First we worked together to create the large student made clock shown above.  Her genius idea was using groups of 5 unifix cubes to provide a visual of the 5 minute intervals between each clock number.  Not only were the cubes a great visual the students could touch the cubes as they counted and/or I could lift and drop the cubes adding in auditory cues.   I used two different colors for the clock hands which was a great visual as you will see later.  We were also able to talk about the major points on the clock (12, 3, 6, and 9) that aid in telling time.

Telling Time with White Boards

This is about the time I was seeing some of those beautiful light bulbs starting to go off!  #teachersfavoritething

Using color coding as a telling time strategy.

Color coding strategy as a visual cue for telling time.

Discriminating between the hour and minute hand can be difficult.  A great visual cue was this graphic which coordinated with the colors of our “hour” and “minute” hand.

Independently telling time

After LOTS of “I do” and “We do” practice, the kids got a chance to move, spread out, and independently read and write the digital time to match the analog clock I set on the table.

Making Individual Student Clocks


Next, we “borrowed” another idea from Reagan Tunstall.  Each student created an individual clock.  We used the small sticky notes cut in half.  I think it really helped the students understand the relationship of the numbers on the clock. 


Telling Time

We started by labeling the 4 major clock points and practiced reading the minutes to the quarter and half hour.


Practicing telling time to the quarter and half hour.

Students set the time on their clocks

Students were able to manipulate their clock to match the times that I called out or wrote on the board.  

I am really grateful to have found this post at the perfect time and firmly believe my students benefited from these strategies.  If you have students that struggle with telling time, be sure to head over and read her post.  She has some wonderful freebies, like the clock hands shown above, which my students are using.

Do you have any favorite strategies for teaching time in your classroom?



Special Education Valentine Blog Hop 2015

Today  I’m excited to share with you examples of how I include all my students with special needs in group science lessons. I hope you walk away with at least one new idea you can use in your classroom, whether you are a regular education teacher differentiating based on student needs or a special education teacher.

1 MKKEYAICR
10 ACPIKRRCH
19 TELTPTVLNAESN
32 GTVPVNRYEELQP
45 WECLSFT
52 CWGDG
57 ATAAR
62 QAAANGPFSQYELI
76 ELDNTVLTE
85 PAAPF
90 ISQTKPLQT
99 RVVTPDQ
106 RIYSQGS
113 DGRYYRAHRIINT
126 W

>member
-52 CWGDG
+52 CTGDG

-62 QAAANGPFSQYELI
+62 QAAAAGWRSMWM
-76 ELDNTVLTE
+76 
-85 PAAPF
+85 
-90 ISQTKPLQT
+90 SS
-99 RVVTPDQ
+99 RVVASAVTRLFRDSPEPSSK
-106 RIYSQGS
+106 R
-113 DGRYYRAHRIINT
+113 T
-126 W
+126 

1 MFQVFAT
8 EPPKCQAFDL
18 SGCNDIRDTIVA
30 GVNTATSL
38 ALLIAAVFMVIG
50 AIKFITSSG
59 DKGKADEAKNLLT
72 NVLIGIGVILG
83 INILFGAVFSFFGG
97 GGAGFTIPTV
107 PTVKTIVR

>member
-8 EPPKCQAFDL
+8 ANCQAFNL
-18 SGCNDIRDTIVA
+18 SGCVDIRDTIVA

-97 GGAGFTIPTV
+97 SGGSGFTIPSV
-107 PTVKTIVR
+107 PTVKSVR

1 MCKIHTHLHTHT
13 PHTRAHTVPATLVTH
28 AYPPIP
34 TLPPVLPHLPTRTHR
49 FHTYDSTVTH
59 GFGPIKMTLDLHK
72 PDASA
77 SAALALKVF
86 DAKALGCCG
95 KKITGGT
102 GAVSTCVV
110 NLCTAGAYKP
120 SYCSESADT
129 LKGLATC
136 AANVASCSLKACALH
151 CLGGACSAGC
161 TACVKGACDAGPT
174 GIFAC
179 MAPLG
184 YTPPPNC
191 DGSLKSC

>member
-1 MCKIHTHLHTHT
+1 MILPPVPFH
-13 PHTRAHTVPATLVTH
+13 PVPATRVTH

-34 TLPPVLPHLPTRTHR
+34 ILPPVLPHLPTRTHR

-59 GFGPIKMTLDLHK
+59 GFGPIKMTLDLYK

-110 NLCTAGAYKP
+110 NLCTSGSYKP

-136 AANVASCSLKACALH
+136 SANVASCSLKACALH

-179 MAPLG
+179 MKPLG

3 Ways to Engage all students in science

I love teaching science.  It is a core subject where I am able to include all of my students despite their vast and varying needs and differences.  Best of all, my students love science too!

Hands on Activities

Using hands on activities in science is a best practice.  It provides students of all needs the opportunity to view and interact first hand with science concepts being taught.

Use different methods of response

Providing a variety of methods for student responses and ways to demonstrate their learning is easy in science.  In my gift to you I have included three different methods of response sheets for a science experiment, as well as a word bank.  These response sheets assist with visual and communication impairments. They allow students who struggle with literacy to more fully participate.

Student led discussions.

Provide your students opportunities to talk and discuss their learning experiences and discoveries.  This is beneficial on so many levels.  It builds knowledge, social, and communication skills.  It is also considered a best practice and will assist you during classroom observations!

In honor of this hop I created a forever freebie science product which you can grab by clicking {HERE} or on the cover below!  

Forever Freebie  

I’d love to hear ways you differentiate in your classroom!  Please leave a comment below!


Thanks to Krista Wallden for the arrow clip art and Khrys Bosland for the font!

4 Tips for Making a Snowman Ornament


4 tip


Snowman Ornament

Smiling snow-people make my heart sing at Christmas!  So I decided to try my hand making snowmen ornaments with my students this year.  The one above is my practice ornament, but I found some tricks along the way to make these easier and more kid friendly.